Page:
All Part of the Game

January 12, 2011

The past couple of weeks have been one long blur of tennis. Not me, mind you – it’s the kids I’m talking about. Tara started the weekend after Mrini did. I still think she’s not all that enthusiastic about tennis, but she clearly doesn’t want to watch Mrini playing while she sits out. I would have perhaps dissuaded her from taking on something just because Mrini’s doing it, but Amit was so keen for both of them to be into tennis that I didn’t stand a chance.

Predictably, while Mrini diligently does everything that she’s supposed to be doing, Tara can be found missing her turn in the queue, or facing the wrong way when it comes to her turn to hit the ball. Somehow, she manages to hit as many balls as Mrini does, though.

At home, Mrini has completely lost interest in writing and football. The moment she gets home from daycare, she runs to fetch her tennis racket. She doesn’t bother to wait for Amit and me to play with her, but starts tapping the ball right away. She has learnt to tap on every alternate bounce and can keep it up almost indefinitely (well, at least for about 15 taps). After a bit, she starts playing against the wall. She doesn’t manage to hit it to the wall more than twice in a row, but that doesn’t stop her from trying.

Tara didn’t have a racket. Initially, Amit insisted on getting just one racket for the two of them, and now that Tara had joined tennis class, she had to use a spare racket at the court. At home, she had to share the one racket with Mrini. Since Mrini was more devoted to tennis and since she had started playing at the courts first, their one racket had become “Mrini’s” racket by default. So we ordered a racket for Tara and got it at last just yesterday. I showed it to her in the morning as they were leaving for school. She was delighted, and told me not to open it, she would open it herself in the evening.

Yesterday evening, as soon as we got home, Mrini grabbed her own racket, and Tara got to work unwrapping her racket. A few minutes later, they were standing at opposite ends of the living room, hitting a ball to each other. One of them would play the lead ball; even if it went directly to the other, she would inevitably swing and miss. Then she would run to pick up the ball and start again. It was adorable!

When I was about 13 or so, my parents bought wooden tennis rackets from my sister and me and we went down to the nearby clay courts to play. There was a coach, or perhaps a marker, there, but he wasn’t very interested in coaching. There were a bunch of other girls, who also didn’t know how to play. There was an uneven, low wall to play against, an uneven ground for the ball to bounce on, and a massive, boundary-less field for the ball to get lost in. Whether you played in the court or against the wall, the rally seldom progressed beyond a single shot. Only if you were very lucky, did you get to hit a second or third shot, before walking off in the blazing sun to pick up the ball. (Of course, we used only one tattered ball at a time – balls were frightfully expensive.)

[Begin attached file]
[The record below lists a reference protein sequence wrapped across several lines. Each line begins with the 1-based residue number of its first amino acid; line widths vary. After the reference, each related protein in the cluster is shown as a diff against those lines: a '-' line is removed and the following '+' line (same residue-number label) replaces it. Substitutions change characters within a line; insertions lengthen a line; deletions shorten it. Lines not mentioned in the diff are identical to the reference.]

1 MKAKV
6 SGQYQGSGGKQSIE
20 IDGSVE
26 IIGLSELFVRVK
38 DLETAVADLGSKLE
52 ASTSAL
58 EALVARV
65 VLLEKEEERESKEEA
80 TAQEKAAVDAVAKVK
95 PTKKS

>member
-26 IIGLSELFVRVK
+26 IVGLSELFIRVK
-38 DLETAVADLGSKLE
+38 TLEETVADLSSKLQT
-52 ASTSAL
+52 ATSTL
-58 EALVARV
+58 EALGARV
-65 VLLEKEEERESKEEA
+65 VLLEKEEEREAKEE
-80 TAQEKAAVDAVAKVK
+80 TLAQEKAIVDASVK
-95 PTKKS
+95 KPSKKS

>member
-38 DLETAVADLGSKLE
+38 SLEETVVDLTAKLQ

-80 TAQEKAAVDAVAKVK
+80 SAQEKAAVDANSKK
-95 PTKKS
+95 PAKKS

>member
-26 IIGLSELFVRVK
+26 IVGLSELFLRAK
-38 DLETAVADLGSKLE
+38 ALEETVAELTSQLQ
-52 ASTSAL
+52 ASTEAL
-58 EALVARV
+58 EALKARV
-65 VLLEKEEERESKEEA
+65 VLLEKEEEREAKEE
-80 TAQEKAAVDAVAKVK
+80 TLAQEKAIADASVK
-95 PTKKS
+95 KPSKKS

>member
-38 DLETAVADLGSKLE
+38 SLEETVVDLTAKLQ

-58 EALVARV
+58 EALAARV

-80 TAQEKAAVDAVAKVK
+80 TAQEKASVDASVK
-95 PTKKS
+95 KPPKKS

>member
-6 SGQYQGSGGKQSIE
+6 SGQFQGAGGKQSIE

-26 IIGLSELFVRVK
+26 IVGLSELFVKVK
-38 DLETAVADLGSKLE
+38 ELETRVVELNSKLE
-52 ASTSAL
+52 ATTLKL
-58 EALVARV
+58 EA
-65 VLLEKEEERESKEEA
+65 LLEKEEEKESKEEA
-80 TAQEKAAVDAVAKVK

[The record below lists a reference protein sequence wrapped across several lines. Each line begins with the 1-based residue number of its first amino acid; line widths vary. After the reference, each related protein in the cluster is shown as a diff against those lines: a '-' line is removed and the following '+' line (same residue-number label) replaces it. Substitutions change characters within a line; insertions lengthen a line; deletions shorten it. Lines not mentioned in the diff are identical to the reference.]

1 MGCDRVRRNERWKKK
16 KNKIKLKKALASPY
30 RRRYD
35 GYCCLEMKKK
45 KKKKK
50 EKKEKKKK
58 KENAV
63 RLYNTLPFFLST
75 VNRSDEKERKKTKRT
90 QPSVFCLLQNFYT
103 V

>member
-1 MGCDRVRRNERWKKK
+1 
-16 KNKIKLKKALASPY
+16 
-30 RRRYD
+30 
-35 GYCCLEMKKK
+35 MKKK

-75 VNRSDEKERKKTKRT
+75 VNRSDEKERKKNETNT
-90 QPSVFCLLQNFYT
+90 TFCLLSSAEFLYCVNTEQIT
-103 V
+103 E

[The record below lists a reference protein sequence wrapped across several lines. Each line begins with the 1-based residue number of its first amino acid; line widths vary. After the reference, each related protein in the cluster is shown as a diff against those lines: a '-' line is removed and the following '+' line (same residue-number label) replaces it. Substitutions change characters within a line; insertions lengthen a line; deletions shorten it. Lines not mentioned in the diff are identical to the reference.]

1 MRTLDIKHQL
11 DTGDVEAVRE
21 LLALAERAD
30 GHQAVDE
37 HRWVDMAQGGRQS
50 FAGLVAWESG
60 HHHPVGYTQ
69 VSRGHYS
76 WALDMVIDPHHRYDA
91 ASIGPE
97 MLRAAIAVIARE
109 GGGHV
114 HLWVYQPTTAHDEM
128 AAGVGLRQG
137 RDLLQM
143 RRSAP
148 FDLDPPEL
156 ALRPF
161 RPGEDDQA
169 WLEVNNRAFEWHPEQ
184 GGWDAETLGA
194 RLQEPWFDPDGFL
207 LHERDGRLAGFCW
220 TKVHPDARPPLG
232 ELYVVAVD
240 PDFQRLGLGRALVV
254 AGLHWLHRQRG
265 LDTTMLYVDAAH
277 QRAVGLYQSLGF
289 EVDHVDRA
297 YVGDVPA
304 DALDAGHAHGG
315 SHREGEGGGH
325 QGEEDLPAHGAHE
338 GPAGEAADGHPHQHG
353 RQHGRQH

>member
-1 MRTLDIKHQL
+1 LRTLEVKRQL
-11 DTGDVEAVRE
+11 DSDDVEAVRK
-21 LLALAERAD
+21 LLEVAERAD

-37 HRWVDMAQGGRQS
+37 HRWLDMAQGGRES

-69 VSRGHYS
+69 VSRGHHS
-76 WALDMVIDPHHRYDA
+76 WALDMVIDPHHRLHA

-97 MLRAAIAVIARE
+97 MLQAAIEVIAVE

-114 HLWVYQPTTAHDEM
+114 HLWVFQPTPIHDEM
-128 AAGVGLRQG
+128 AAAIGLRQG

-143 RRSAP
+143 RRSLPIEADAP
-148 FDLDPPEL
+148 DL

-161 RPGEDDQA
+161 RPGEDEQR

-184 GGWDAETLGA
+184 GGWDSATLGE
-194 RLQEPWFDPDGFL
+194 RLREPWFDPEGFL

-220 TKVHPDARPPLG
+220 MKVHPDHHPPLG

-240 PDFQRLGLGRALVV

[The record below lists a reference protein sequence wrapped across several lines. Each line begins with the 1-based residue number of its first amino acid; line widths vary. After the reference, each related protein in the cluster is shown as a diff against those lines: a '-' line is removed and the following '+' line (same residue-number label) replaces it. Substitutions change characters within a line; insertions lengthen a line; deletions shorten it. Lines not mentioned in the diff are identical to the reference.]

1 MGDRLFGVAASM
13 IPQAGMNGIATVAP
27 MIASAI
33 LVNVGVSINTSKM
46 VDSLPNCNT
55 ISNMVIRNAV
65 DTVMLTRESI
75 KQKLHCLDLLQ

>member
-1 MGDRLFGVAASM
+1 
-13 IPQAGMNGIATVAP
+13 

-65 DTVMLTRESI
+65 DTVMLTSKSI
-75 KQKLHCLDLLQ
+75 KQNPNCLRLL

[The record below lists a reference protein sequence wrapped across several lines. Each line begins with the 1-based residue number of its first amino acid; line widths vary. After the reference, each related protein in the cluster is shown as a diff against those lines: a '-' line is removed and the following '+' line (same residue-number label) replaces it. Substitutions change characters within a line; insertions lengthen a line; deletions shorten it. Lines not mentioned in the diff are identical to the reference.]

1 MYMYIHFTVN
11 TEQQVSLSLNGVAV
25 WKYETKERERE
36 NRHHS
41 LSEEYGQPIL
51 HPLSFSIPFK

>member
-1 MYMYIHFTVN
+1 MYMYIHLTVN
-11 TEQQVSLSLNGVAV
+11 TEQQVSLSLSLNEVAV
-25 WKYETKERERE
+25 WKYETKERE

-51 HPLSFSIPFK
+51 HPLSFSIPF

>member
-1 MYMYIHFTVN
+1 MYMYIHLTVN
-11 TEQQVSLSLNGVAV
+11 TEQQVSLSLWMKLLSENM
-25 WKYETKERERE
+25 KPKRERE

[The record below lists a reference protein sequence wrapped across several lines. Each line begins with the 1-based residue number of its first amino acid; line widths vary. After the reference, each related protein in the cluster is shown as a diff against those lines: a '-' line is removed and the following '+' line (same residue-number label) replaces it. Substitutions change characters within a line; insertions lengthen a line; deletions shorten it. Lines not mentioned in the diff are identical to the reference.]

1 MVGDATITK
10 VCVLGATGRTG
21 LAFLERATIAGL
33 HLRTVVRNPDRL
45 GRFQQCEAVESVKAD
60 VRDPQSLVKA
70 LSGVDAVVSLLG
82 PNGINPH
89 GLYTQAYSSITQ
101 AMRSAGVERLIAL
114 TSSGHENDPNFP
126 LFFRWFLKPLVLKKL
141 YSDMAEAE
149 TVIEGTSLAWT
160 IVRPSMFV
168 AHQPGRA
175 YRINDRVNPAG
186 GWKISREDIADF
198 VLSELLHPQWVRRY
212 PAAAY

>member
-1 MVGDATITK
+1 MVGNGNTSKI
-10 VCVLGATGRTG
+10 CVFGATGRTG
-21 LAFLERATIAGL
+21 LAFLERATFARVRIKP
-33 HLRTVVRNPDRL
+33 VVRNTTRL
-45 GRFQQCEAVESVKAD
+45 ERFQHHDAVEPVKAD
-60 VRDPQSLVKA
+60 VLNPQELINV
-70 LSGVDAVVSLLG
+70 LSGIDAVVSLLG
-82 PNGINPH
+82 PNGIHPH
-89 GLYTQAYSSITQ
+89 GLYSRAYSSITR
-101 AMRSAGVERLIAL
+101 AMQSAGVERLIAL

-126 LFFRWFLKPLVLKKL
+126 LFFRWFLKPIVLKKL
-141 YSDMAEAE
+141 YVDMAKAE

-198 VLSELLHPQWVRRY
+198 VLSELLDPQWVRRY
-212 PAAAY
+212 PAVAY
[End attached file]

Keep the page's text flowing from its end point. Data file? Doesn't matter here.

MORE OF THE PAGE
For a thirteen-year-old, it was a frustrating and short-lived experiment. It took almost two decades for me to come back to the game and actually learn how to play.

The twins didn’t seem to mind so much. The ball went all over the living room, but they are already used to running after it and picking it up, and they are especially adept at getting it out from awkward places like behind the TV or from under the steps. So they continued their game until I called them for dinner and hung their rackets up out of reach. Of course, Mrini has perfected the art of pulling up my computer table’s chair and standing on it to reach her racket, so that isn’t very effective anyway.

You never can tell with kids – they might be all enthusiastic about something one day, and then lose interest in it completely and move on to the next exciting activity the next day. I hope tennis is an activity they will continue to enjoy for a long time – it would be nice to be able to play with them as they grow up. And at least they do have a good court with a good coach nearby and they see Amit and me go there every day to play, so hopefully that will inspire them to continue. But even if they lose interest and move on to the next thing – it’s been fun watch them this far.


Wimbledon, Here We Come

December 20, 2010

No, we’re not going to watch (hopefully) Federer win on grass again next year. But another 12 years or so down the line, we’re going to sit in the Players’ Box.

In other words, Mrini started tennis coaching this weekend.

She’s been diligently practising both tennis and football with Amit (at home, in our living room, much to the detriment of the TV, music system, glass-fronted framed paintings, glass fronted bookshelf, and new inverter) for the past month or more. When Amit can’t play, she deigns to play catch (with a ball, I mean, not running catch) with me. In sports, as in other spheres, she’s diligent, focused, and persistent. She doesn’t easily get frustrated and she won’t take “no” for an answer.

It was more her eagerness and desire to learn than any innate skill that convinced me that she was, maybe, ready to start formally learning tennis. Amit spoke to Tennis Sir, and he said, “Ok, bring her in, let’s see.”